The Borneo Post
Assuage public concern over crime prevention — Lee
It’s rather unfortunate that the public still have negative perception about crime as statistics have shown a declining trend. Tan Sri Lee Lam Thye, Malaysia Crime Prevention Foundation, senior vice-chairman
SIBU: An independent body comprising researchers and experts especially from local institutions of higher learning should be set up to address negative public perception of crime prevention despite a decrease in crime cases in the last few years.
This was suggested by Malaysia Crime Prevention Foundation (MCPF) senior vice-chairman Tan Sri Lee Lam Thye in the wake of a survey which revealed that the people were concerned about crime and cost of living than corruption.
While the survey showed that the public were happy with significant measures made by the government to address corruption, the fact that they were now more concerned about crime should prompt the authorities to take actions to address their concern, he pointed out.
“It’s rather unfortunate that the public still have negative perception about crime as statistics have shown a declining trend.
“There was a decline of 11.9 per cent or 11,949 cases last year compared with 2017.”
Lee noted that police recorded a total of 88,662 cases last year compared to 100,611 cases in 2017.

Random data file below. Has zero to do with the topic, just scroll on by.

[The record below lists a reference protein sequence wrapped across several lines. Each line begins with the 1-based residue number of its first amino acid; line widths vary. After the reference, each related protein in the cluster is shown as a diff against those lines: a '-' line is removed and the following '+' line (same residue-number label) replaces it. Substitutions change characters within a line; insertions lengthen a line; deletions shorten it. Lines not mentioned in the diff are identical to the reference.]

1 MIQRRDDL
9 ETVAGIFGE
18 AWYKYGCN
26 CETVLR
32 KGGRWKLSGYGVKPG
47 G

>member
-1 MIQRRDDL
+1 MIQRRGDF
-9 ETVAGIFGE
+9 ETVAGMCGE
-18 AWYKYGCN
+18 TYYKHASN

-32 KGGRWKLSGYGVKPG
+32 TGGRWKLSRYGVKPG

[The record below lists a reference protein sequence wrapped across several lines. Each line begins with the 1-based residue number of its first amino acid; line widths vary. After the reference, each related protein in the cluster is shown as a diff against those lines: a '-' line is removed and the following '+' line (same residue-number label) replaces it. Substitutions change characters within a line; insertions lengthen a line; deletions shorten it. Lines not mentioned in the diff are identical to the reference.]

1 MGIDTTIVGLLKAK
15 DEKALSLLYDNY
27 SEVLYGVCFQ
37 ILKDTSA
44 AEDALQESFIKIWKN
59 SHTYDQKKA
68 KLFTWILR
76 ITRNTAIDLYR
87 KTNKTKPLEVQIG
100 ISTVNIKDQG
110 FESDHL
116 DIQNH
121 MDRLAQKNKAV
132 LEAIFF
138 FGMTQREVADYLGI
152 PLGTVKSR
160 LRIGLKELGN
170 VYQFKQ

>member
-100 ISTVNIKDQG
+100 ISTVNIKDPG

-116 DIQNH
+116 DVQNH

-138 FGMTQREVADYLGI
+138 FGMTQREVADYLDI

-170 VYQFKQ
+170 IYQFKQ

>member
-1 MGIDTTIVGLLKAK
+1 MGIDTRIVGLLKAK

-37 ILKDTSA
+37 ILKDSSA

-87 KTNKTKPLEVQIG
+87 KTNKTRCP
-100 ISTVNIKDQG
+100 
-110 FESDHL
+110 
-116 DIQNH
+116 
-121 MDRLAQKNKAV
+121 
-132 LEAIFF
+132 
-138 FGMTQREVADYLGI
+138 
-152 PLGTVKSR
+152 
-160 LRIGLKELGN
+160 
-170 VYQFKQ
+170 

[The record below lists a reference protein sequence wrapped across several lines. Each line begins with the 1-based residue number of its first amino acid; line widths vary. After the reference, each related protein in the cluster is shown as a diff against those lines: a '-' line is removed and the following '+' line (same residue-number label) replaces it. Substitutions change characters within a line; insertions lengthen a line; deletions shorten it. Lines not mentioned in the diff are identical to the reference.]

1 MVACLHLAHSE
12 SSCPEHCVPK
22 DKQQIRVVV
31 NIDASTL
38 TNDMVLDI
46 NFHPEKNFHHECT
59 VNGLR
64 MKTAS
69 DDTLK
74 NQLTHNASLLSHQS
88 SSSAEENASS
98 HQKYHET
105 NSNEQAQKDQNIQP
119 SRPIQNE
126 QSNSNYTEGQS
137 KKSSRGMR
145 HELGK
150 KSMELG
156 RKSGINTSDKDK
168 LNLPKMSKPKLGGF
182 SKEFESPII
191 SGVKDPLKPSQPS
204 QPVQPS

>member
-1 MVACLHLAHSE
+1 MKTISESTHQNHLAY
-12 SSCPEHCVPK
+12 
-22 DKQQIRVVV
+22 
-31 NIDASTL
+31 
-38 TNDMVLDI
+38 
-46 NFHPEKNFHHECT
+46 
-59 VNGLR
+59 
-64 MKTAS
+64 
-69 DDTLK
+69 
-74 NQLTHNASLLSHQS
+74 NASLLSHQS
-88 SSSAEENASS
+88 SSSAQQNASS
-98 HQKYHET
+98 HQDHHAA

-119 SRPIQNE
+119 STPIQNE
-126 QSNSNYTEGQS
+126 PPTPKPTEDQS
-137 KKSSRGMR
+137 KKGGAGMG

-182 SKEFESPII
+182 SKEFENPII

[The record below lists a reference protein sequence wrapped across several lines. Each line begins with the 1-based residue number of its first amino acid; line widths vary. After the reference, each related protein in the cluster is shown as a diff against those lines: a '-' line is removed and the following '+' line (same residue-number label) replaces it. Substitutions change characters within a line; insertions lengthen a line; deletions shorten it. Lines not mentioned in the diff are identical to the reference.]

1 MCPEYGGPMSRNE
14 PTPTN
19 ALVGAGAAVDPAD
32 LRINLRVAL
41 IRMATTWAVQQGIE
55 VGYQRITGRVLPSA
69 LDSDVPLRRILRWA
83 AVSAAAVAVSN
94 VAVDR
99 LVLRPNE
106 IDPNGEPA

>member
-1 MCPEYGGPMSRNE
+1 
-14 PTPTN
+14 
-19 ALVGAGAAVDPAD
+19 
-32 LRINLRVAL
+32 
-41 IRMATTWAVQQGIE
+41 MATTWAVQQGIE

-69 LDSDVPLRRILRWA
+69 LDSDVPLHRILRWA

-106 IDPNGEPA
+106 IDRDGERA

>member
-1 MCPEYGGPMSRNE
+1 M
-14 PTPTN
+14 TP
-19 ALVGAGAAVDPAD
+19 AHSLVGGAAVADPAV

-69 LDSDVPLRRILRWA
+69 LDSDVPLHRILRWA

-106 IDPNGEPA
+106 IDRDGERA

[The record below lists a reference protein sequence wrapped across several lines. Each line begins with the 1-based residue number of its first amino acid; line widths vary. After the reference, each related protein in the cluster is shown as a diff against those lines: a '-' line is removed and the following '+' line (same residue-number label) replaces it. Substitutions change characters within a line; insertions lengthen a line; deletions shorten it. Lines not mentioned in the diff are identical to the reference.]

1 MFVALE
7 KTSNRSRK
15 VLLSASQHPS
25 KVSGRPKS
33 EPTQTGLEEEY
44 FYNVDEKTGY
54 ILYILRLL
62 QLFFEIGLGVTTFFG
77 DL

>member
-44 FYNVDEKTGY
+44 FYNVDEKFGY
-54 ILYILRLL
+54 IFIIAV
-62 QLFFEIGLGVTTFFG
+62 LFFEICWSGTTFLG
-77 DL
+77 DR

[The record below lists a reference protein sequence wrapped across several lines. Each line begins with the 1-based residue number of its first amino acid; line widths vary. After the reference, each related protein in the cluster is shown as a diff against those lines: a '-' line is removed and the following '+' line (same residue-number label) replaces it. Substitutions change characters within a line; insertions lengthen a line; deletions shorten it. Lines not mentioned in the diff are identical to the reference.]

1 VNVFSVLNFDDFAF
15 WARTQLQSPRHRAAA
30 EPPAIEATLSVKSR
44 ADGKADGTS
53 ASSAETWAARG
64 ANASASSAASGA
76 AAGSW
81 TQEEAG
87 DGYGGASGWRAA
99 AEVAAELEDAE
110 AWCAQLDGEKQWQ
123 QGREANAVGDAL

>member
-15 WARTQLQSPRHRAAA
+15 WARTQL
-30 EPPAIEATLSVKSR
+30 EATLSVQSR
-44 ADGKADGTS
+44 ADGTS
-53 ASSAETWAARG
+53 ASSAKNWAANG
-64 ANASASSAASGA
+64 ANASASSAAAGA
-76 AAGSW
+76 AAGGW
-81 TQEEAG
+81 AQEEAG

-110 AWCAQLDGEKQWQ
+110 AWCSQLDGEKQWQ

The 2017 crime index was actually an improvement from the previous year as it dropped by 13,186 cases or 11.7 per cent over 2016, he added.
“Malaysia also scored an overall global ranking of 25 in the world Global Peace Index last year which means that it is safe country to visit,” Lee remarked.
He believed among the main reasons for such a negative perception is the frequency which crime stories are being reported in the media.
The sharing of crime stories on social media also leads to concerns among the people as most have their own experience in being victims of crime, he said.
Lee added that the police must take appropriate and effective steps to improve public perception of safety which has remained unchanged.
At the same time, he said the police should increase their cooperation with other enforcement agencies, local communities, non-governmental organisations (NGOs) and private entities to gain the confidence of the public.
“Constant engagement between the police and public is also needed as such interaction can create a bond of trust. Seeing the police on patrol for example, could help alleviate the public’s concerns on their safety.”
They should also install the Volunteer Smartphone Patrol (VSP) mobile app to help police monitor crime activities in their areas, he said.
VSP was launched on March 25, 2017 and its 1.2 million members nationwide have helped decrease the crime index nationwide.